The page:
The Madeleine Brand Show for September 2, 2011

What the ports tell us about the holiday shopping season

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KPCC/Molly Peterson

Cranes at Port of Long Beach

The holiday retail season is coming up. While it doesn’t feel much like Christmas yet, cargo ships loaded with future holiday gifts are already pulling into Southern California docks. How busy things get at the ports in the next few weeks will signal retailers' confidence in consumers' appetite to spend this December.

Santa has elves to help him move toys from the workshop to the sled. Retailers have longshoremen like Donovan Russell.

“We help make sure that the ships get unloaded quickly and safely and that people get their stuff whereever they are shopping,” Russell explains.

He's worked in the International Longshore and Warehouse Union for a decade. He’s waiting with coworkers at the dispatch hall as a dispatcher reads the day's assignments over a crackling speaker.

Russell says when the economy’s strong, now is the busiest time of the year as stores stock up for the winter rush. But when the recession hit three years ago, things changed.

“It was tough," Russell says. "In the summers we were down to like 700, 800 jobs when normally there would be about 1,100."

A lot of longshoremen struggled to land enough work, Russell says. This year things are better. “It’s been good, it’s been good. It’s not the glory days, but you know everyone is being able to work and take care of their family and do the right thing, so it’s not too bad.”

The change started last year, when the import level began to bounce back. “It bounced back a lot,” says Art Wong, a spokesperson with the Port of Long Beach.

He says that after years of lagging imports, things rebounded almost to pre-recession levels last year. Wong says it would be nice to chalk that up to a robust economy. But he thinks that's not the only reason for the uptick in shipping.

“I think there was a concerted decision among the retailers to put things back in the stores because people wouldn’t return if the stores were empty," Wong says. "So there was this big rush to fill the stores with things, to try and entice the people back into the stores, and it worked.”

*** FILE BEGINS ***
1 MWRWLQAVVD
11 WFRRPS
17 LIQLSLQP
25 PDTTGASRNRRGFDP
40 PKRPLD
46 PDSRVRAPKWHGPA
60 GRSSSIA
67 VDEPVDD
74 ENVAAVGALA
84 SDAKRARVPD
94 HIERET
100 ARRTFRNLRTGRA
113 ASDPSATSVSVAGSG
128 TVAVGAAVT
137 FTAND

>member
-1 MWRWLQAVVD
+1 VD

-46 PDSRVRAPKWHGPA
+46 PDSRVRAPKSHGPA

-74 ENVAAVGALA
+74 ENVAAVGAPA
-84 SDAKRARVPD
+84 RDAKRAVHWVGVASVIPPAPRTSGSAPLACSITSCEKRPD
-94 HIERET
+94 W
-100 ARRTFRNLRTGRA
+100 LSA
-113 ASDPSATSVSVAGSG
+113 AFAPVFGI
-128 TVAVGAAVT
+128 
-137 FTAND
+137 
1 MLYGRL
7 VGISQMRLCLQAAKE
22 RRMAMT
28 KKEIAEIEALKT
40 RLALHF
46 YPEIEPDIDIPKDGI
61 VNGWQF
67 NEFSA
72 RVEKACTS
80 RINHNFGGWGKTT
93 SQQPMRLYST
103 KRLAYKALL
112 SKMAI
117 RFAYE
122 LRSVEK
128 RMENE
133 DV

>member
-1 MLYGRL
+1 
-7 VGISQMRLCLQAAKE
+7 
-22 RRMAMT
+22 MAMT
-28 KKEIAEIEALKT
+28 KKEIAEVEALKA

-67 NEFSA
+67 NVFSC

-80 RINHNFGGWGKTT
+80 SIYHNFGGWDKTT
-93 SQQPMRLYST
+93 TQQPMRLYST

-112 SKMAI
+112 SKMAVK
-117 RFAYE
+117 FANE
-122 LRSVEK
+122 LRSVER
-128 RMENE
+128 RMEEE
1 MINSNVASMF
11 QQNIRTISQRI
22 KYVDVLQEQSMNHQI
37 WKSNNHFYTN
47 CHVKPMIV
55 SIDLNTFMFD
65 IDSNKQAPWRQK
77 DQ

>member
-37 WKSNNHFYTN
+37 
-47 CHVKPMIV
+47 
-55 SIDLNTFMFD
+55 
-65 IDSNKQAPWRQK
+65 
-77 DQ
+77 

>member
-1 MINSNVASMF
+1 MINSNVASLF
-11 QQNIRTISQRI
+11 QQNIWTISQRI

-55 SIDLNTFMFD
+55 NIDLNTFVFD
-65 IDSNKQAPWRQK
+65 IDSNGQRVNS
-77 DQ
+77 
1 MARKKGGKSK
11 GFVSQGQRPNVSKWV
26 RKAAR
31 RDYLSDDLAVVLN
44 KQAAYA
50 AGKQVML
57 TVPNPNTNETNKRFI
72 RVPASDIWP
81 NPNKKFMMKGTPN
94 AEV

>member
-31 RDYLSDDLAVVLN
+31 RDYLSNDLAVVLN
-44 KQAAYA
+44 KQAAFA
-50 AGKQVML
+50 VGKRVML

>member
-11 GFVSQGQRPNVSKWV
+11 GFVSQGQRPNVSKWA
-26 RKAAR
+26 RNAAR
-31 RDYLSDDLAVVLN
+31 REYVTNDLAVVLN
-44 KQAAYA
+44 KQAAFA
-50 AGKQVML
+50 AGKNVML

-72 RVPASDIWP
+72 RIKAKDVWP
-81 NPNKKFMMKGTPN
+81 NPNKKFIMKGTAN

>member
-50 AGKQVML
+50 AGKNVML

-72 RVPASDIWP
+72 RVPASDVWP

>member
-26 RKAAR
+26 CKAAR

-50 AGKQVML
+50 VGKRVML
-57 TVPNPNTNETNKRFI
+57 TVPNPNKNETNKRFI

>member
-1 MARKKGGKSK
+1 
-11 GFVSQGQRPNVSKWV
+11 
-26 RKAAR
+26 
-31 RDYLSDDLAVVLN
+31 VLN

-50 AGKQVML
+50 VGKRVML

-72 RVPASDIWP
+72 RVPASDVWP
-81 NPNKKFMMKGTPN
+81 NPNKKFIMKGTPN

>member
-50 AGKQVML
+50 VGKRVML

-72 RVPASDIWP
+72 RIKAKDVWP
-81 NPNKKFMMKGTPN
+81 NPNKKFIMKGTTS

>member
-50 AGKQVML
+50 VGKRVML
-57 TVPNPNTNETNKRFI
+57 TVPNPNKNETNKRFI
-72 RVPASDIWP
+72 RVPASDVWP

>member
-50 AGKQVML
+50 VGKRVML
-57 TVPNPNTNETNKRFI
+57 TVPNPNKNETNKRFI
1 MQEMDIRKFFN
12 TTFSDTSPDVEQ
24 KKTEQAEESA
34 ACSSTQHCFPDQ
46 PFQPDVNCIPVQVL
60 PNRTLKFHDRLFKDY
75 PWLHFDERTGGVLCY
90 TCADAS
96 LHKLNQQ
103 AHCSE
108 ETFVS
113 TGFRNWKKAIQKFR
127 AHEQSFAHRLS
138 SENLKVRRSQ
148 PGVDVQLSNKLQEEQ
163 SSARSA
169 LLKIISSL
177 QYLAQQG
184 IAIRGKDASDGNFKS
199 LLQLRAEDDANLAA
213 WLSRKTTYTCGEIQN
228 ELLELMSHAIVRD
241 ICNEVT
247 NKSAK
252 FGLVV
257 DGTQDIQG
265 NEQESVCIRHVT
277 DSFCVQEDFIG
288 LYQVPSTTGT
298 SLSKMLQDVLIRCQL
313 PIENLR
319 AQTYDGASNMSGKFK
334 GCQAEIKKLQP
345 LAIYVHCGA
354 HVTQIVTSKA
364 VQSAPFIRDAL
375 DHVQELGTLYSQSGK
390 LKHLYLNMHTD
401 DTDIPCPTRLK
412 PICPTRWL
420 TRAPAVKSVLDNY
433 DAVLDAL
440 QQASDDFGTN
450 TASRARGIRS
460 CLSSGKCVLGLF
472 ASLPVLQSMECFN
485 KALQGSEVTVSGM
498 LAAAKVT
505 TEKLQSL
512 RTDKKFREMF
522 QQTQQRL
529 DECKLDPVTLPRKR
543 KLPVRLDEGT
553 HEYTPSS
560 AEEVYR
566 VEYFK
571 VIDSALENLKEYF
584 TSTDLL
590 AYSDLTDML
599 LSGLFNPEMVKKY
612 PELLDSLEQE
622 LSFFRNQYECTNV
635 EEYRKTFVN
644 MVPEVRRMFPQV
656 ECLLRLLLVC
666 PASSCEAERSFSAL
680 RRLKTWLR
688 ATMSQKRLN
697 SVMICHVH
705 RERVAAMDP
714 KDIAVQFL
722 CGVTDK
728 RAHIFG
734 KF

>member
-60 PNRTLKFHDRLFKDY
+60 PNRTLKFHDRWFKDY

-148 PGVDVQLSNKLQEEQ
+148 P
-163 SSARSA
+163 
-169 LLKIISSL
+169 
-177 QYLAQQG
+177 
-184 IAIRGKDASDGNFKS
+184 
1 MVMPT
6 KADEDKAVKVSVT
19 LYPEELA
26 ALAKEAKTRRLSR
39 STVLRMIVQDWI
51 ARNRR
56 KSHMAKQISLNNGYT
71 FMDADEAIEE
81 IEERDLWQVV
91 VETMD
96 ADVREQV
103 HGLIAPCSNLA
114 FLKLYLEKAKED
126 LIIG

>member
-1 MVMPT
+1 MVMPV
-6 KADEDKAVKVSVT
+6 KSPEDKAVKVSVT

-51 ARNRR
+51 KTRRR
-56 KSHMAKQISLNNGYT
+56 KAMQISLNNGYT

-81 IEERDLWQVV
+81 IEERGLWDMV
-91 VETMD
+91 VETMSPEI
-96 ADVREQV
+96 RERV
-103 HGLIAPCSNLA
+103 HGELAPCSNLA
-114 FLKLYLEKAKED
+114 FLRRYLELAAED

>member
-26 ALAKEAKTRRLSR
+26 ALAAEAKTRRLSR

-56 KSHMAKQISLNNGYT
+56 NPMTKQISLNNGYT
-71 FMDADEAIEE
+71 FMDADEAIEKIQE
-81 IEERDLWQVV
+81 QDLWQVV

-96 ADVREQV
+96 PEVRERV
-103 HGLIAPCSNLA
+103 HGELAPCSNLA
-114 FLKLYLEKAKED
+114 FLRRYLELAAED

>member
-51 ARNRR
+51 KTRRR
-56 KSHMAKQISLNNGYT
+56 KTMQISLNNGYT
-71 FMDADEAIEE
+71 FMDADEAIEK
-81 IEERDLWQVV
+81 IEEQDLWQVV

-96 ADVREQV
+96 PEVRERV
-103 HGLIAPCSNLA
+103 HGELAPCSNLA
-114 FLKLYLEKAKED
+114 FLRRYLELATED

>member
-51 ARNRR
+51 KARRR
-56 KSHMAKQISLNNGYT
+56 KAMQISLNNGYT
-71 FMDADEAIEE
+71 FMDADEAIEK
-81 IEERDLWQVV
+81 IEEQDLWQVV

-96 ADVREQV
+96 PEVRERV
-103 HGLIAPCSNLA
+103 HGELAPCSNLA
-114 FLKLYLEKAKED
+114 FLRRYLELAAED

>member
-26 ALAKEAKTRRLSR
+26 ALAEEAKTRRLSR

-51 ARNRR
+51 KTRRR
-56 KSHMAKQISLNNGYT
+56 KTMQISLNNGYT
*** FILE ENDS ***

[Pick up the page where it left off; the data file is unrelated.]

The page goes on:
Holiday sales improved last year and economists predicted then that things were on the mend. This year there hasn’t been another big increase, but the economy hasn't taken a nosedive, either.

“I would expect to see an almost identical pattern this year as last," says Marshal Cohen, a retail analyst with the NPD Group. "We are kind of heading into a rerun of the same movie.”

He says the year since then has given the economy plenty of reasons to crawl back into a recession — the Standard and Poor's rating downgrade, the federal debt-ceiling debate, Hurricane Irene — but so far it hasn’t.

“The amazing thing is the consumer keeps rebounding from all these issues," Cohen says. "So the momentum is holding on in a slow growth pattern.”

Sure enough, retail sales climbed a little last month. NPD’s Marshall Cohen says the outlook for the holidays is bright — barring major, unforeseen economic disasters.

That’s good news for longshoremen like Donovan Russell “We’ve got families and we want to buy Christmas presents too,” Russell says.

He knows strong consumer confidence now will likely mean more work for him and the union in the months ahead. But if it doesn’t pan out, Russell says he’ll be ready.

“I’ll be okay. I’ve planned it. I am saving more than I was," Russell says. "I am not buying things I don’t need and trips I don’t need. I’ve learned to cut my purse strings off, so that helps.”

Like most Americans, he’d love to spend. But if the rest of country keeps their collective wallets in their collective pockets, he will too.


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